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Congress Considering Ignition Interlock Legislation

Ignition interlock is becoming an increasingly popular method for dealing with drunk drivers. Once an ignition interlock device is installed in a vehicle, the driver must submit a breath sample before starting the vehicle. If the device registers any alcohol in the sample, it will prevent the car from starting. Fifteen states in the U.S. require all drivers convicted of DUI install ignition interlock devices on any vehicles they will operate – even if is the DUI conviction was a first offense. Congress is currently considering a bill that would make ignition interlock even more common.

Details of Proposed Law

The House is currently reviewing the American Energy & Infrastructure Jobs Act, a transportation spending bill. Part of the bill offers $25 million more in transportation funding to states that require all drivers convicted of DUI to use ignition interlock. Another provision of the bill would effectively require states to pass ignition interlock laws.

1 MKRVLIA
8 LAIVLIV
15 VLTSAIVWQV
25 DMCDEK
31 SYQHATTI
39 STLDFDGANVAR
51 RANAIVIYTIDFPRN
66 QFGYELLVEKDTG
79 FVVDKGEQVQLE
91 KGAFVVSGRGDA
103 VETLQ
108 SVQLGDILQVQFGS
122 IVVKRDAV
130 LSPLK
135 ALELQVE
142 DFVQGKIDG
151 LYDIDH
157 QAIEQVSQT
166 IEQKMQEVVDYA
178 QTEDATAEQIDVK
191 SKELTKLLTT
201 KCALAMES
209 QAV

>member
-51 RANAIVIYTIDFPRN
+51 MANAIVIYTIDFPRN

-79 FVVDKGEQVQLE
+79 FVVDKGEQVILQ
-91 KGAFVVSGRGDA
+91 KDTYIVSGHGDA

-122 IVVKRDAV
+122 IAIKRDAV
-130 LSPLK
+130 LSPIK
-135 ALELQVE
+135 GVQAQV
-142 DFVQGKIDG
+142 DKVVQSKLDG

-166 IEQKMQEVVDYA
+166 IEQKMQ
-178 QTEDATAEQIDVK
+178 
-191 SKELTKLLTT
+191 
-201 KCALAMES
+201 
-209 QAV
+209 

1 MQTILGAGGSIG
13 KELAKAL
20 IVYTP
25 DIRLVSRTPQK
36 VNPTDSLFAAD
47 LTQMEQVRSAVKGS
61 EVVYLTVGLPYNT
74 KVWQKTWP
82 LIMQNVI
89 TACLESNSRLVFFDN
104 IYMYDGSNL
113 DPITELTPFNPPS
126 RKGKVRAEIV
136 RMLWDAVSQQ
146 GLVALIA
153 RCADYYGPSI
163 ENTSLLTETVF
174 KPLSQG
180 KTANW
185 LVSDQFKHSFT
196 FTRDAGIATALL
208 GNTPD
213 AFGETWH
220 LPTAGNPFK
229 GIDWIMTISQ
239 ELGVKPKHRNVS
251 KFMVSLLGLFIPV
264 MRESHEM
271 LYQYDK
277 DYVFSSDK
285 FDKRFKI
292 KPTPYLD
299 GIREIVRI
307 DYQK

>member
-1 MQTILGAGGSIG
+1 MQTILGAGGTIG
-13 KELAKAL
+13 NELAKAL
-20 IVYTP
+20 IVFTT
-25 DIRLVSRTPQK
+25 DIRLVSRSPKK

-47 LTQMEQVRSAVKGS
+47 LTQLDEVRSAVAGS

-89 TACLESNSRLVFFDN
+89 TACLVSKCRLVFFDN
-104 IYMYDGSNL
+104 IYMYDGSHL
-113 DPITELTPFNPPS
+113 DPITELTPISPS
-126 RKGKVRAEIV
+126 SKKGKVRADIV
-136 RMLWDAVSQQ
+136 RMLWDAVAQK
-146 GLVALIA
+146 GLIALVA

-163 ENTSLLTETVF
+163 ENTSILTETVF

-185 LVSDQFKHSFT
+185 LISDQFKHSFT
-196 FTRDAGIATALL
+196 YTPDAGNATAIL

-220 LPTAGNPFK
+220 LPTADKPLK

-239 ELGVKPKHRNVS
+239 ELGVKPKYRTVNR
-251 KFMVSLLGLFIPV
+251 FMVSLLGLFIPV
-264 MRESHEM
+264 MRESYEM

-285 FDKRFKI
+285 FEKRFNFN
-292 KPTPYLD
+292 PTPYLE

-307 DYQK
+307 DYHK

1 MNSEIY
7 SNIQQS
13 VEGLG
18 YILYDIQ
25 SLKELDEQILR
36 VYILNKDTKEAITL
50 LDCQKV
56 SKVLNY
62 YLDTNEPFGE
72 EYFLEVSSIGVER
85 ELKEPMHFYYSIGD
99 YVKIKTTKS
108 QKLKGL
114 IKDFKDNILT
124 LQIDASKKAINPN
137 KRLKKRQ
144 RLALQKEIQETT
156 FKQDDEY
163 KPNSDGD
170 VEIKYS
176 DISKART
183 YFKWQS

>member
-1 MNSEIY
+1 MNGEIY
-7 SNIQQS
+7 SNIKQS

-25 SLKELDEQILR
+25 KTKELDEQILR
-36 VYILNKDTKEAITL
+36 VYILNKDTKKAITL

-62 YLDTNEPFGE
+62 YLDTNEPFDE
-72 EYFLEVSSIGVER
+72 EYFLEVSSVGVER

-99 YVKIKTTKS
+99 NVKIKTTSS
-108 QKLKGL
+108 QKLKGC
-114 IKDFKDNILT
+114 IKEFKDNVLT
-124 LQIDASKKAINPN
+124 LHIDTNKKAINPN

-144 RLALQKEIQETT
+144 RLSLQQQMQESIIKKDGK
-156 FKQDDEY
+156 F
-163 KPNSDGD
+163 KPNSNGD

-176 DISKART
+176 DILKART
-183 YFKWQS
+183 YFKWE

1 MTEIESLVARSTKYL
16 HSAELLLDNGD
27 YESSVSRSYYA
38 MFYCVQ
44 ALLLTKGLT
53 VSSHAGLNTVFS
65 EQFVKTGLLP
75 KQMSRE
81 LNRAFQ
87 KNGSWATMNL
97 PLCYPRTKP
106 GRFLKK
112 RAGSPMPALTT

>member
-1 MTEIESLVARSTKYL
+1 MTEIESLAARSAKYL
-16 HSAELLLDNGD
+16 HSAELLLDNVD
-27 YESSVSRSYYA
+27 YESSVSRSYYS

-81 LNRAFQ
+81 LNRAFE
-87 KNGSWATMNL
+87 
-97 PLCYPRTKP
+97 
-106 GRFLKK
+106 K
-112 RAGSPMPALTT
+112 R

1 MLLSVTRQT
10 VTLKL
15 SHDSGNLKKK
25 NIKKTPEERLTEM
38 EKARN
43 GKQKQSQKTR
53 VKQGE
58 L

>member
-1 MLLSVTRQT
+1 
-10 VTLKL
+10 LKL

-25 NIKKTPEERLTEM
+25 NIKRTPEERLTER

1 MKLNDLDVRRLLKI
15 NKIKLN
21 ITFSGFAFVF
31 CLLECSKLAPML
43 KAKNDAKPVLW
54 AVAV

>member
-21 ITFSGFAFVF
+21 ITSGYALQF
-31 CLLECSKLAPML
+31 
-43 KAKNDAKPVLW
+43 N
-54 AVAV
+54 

Congress does not have the authority to mandate that states require ignition interlock devices for those convicted of DUI. However, one of the ways that Congress encourages states to pass laws is to offer funding to states that do or to withhold money from states that refuse. One example is how Congress made transportation funding contingent on states lowering the legally allowable blood alcohol concentration for driving from 0.10 percent to 0.08 percent. Congress is considering similar actions with ignition interlock.

Colorado’s Ignition Interlock Law

According to statistics from Mothers Against Drunk Driving, Colorado has the second-highest ignition interlock use rate in the country, with about 17,000 devices in Colorado vehicles. Colorado has required ignition interlock use after first DUI offenses since 2009. Drivers convicted of a first DUI offense can be eligible for an ignition interlock restricted driver’s license after a 30-day suspension. The length of time the driver needs to have the device in his or her vehicle varies based on the driver’s BAC:

  • Eight months for a BAC of 0.08-0.16 percent
  • Two years for a BAC of 0.17 percent or higher

Consult a Lawyer

Colorado’s ignition interlock laws show how seriously authorities take drinking and driving. The state prosecutes such cases to the fullest extent possible. If you are facing DUI charges, contact an experienced traffic violations lawyer who can defend your rights.